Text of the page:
Other than that, I've never seen anyone on the hiring teams care much about the school.

As far as your comments about how ivy league educated people will find a job, but commonly educated people will not, I've never seen that.

On every hiring team I've been on, there was a slight (tiny) bias toward schools that we know something about, but otherwise accept that a degree from a real school shows that a person:

* Can complete projects. A BS degree is a four-year, voluntary, expensive work.
* Can learn. If they can't learn and stay current in their field, they'll soon be fired.
* Is at least somewhat intelligent. If they cheated through school, they'll soon be fired.
* Is at least somewhat technically competent in the field.
* Has at least a bit of social skills.
* Understands at least a little about business hierarchies.

It really doesn't matter which school they're from. In fact, it often doesn't matter what area the degree is in, as long as it relates at least somewhat toward the job. A BS in computer science, math, or physics is fine, as long as you can write code. A BS in English, psychology, literature, or other dramatic field is nice, as long as you can write storyline scripts.

frob.

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Not to sure which is technically better, but I do know that the Guildhall is closely affiliated with ID software, and that a few students there got to intern on DOOM 3! I would say go where the connections are. I went to DeVry for that reason (they are very well hooked up in the business world, and an excellent school if you apply yourself) and I havn't regreted it so far :)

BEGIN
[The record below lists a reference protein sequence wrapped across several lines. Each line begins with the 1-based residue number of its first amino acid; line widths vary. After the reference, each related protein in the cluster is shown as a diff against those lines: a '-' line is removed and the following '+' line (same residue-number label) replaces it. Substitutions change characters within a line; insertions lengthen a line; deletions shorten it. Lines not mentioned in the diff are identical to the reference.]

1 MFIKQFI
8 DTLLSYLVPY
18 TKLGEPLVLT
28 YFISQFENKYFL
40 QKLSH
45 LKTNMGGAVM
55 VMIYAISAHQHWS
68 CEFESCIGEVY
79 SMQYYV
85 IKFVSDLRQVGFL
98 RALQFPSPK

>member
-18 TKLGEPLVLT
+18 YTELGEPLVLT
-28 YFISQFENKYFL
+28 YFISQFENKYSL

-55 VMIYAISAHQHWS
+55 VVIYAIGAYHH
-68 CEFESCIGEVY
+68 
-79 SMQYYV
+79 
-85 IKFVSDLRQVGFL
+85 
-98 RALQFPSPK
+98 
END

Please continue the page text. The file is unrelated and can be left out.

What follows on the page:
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Personally I'd recommend getting your CS degree from a real school especially if it is a prestigous school. When I interview people if they from some place like fullsail I'm always quite skeptical about the scalability of their education. Computer science isn't about knowing how to program or how to make games or any of that, it's more about knowing the concepts and being able to learn that stuff. Technology in this industry changes way too fast for any type of vocational education to be very beneficial.

So to sum up I'd recommend getting your CS degree from as prestigous a CS school you can get into and working on games as a side project. But that's my own preference of course, anyone in the industry will tell you there are many varied and different ways to get in.

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I'm proof that it's the results that count. I have a Masters degree in Vocal Pedagogy and an undergraduate degree in Music Education. I am currently working as an application developer for a fairly large company in the financial sector. As for the music degrees, I have a nice refrigerator magnet and large student loan payments.